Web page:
January 2006 Issue


  • Automation advances that are shaping the future

    Embedded Intelligence columnist Jeremy Pollard shakes off the ghosts of automation's past to find some opinions about more recent automation advances that are shaping the future right now.

  • Trouble-free troubleshooting

    As machine builders, playing "what if?" is a common technique when undertaking the complex chore of troubleshooting what went wrong with your system.

  • The shape of things to come

    Editor in Chief Joe Feeley tells us what's around the corner in 2006, including an increase in the number of CONTROL DESIGN issues you'll receive this year, and some new projects that are underway.

  • CONTROL DESIGN's 2006 market update

    Machine builders, associations and analysts say common-sense preparation can brighten uncertain futures. So if your silver lining has gotten a bit tarnished lately, now is a good time to shine it up!

  • Power consistency is control cornerstone

    Providing technical machines with high-quality power and protecting them from power surges and other disturbances is crucial when designing reliability into industrial automation systems.

  • Need dictates control platform choice

    History and a little OEM Insight shows that when hardware solutions based on proprietary firmware become obsolete, the cost of replacing them creates serious sticker shock.

  • Traditional motion still having a ball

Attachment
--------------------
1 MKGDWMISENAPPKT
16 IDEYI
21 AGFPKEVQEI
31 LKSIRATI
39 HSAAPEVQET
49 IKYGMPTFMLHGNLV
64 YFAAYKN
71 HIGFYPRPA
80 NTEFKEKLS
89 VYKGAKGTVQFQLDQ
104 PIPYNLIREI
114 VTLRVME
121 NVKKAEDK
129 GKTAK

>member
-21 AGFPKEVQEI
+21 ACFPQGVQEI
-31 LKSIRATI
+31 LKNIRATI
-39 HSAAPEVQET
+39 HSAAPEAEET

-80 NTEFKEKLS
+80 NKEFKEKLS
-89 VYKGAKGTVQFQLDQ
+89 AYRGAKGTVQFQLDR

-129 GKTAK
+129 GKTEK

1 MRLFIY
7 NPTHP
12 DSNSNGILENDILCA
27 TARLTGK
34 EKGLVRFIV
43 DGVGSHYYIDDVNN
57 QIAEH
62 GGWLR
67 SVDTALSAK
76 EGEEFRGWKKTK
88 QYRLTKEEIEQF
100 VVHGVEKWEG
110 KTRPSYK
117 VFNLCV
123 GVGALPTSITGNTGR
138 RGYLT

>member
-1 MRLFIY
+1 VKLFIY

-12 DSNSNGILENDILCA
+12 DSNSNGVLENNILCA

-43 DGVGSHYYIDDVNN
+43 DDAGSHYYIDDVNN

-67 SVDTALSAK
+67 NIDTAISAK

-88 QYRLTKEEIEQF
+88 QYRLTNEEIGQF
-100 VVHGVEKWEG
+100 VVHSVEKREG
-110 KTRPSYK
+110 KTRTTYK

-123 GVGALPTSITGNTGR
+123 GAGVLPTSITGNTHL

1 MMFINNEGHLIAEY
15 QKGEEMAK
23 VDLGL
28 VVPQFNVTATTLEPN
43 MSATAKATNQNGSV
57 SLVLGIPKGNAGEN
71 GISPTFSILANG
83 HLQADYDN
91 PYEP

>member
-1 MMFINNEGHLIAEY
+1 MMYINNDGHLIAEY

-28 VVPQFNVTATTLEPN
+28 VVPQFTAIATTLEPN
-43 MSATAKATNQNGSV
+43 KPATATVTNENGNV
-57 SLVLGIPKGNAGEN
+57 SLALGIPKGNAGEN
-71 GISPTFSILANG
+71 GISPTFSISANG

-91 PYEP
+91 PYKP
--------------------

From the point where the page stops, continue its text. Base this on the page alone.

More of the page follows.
Field Editor Jason Christopher went looking for innovations in motion and drives and found that design and performance advances help tried-and-true ball screw technology stay ahead of new linear motion methods.

  • Reader Feedback: Give us a piece of your mind

    Read what CONTROL DESIGN readers and web site visitiors have to say in Feedback. We welcome all comments, suggestions, criticism and praise. We're particularly fond of the praise, but we really do value the criticism.

  • Machine builders take over the controls

    Show your customers how giving you the freedom to specify machine control systems will improve their plant operations through better performance, less downtime, and reduced maintenance costs.

  • You think you'’ve got PID troubles?

    A builder of turnkey, PLC-based batching and blending systems is finding it increasingly harder to control some loops with basic PID. Find out what the experts recommend in The Answer to Your Problems.

  • Analog I/O: connected but safely isolated

    Today’s analog I/O device vendors are giving industrial I/O builders functionality that includes Ethernet communication, digital and capacitive isolation, built-in sensors and new levels of configurability.